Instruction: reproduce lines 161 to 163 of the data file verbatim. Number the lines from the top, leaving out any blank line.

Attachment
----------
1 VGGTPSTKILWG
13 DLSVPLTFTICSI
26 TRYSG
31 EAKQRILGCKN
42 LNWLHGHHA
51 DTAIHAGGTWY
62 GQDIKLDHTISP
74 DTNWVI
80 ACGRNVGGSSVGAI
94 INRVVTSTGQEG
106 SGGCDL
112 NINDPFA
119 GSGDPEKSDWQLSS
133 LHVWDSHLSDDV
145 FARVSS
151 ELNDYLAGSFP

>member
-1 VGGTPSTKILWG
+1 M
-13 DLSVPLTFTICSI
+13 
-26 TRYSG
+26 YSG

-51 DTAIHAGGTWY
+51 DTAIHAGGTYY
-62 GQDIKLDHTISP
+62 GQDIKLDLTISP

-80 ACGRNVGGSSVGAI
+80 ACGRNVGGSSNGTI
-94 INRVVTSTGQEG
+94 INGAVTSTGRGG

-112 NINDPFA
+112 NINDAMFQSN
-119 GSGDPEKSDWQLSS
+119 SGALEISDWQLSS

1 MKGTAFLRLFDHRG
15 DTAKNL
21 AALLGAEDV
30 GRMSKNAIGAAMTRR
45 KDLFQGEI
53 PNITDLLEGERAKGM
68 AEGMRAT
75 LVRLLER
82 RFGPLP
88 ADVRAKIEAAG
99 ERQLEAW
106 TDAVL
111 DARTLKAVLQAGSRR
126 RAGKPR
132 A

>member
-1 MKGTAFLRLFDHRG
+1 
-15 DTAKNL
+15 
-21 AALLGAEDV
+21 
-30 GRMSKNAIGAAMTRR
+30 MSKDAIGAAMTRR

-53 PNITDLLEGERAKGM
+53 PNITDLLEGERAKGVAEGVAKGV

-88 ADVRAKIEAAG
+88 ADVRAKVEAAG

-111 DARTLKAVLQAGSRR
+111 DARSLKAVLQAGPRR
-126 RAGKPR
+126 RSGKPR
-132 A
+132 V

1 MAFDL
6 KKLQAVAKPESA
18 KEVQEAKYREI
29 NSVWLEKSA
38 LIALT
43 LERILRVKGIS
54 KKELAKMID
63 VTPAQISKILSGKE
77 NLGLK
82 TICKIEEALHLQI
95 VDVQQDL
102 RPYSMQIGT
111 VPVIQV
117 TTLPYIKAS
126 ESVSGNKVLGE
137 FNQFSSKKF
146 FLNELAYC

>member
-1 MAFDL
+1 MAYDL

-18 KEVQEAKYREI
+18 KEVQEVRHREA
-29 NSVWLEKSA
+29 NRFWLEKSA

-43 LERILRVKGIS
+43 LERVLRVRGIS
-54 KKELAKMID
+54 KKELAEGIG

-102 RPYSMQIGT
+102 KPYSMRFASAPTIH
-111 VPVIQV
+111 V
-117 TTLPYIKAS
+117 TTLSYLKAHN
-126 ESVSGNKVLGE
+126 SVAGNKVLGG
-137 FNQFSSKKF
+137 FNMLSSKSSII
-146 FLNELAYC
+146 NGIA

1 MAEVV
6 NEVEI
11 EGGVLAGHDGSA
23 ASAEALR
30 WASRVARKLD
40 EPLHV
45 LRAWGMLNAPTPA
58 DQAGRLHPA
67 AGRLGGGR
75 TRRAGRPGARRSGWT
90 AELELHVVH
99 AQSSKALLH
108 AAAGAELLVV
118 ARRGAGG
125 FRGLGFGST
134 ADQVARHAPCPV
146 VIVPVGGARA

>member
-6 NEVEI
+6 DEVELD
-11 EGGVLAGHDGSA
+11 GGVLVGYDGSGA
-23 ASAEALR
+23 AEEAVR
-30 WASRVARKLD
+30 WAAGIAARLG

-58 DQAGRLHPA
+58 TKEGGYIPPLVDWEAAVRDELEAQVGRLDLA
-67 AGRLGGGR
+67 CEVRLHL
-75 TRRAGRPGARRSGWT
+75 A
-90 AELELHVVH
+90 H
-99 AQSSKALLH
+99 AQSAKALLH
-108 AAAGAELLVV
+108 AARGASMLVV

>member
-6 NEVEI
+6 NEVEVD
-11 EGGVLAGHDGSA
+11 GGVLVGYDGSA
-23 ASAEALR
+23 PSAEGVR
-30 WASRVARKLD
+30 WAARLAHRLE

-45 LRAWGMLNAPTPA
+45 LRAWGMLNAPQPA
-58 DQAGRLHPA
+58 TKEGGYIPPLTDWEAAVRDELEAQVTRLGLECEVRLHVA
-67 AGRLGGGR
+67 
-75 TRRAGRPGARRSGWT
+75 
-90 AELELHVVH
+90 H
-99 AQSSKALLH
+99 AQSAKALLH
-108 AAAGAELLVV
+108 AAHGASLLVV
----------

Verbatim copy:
-67 AGRLGGGR
+67 
-75 TRRAGRPGARRSGWT